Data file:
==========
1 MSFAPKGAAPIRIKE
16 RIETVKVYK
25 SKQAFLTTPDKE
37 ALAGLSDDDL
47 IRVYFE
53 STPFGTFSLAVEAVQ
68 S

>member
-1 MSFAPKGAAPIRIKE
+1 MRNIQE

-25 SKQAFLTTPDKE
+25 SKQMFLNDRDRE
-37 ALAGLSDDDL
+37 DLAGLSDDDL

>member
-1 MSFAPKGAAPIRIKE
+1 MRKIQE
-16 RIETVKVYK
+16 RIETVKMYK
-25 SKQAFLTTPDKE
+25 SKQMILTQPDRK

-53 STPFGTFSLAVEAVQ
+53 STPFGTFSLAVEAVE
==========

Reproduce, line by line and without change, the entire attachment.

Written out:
1 MSFAPKGAAPIRIKE
16 RIETVKVYK
25 SKQAFLTTPDKE
37 ALAGLSDDDL
47 IRVYFE
53 STPFGTFSLAVEAVQ
68 S

>member
-1 MSFAPKGAAPIRIKE
+1 MRNIQE

-25 SKQAFLTTPDKE
+25 SKQMFLNDRDRE
-37 ALAGLSDDDL
+37 DLAGLSDDDL

>member
-1 MSFAPKGAAPIRIKE
+1 MRKIQE
-16 RIETVKVYK
+16 RIETVKMYK
-25 SKQAFLTTPDKE
+25 SKQMILTQPDRK

-53 STPFGTFSLAVEAVQ
+53 STPFGTFSLAVEAVE